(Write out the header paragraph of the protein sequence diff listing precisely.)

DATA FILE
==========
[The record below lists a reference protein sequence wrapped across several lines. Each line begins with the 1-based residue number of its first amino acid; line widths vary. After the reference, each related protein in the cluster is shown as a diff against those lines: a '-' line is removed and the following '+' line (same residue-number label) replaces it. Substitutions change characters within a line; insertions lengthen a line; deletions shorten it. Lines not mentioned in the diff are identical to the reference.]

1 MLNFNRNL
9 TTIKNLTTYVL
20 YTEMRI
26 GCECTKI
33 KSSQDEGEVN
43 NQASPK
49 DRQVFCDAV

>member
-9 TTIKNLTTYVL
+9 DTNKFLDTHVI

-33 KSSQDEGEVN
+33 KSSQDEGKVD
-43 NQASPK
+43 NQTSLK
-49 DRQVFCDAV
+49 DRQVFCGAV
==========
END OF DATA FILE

[The record below lists a reference protein sequence wrapped across several lines. Each line begins with the 1-based residue number of its first amino acid; line widths vary. After the reference, each related protein in the cluster is shown as a diff against those lines: a '-' line is removed and the following '+' line (same residue-number label) replaces it. Substitutions change characters within a line; insertions lengthen a line; deletions shorten it. Lines not mentioned in the diff are identical to the reference.]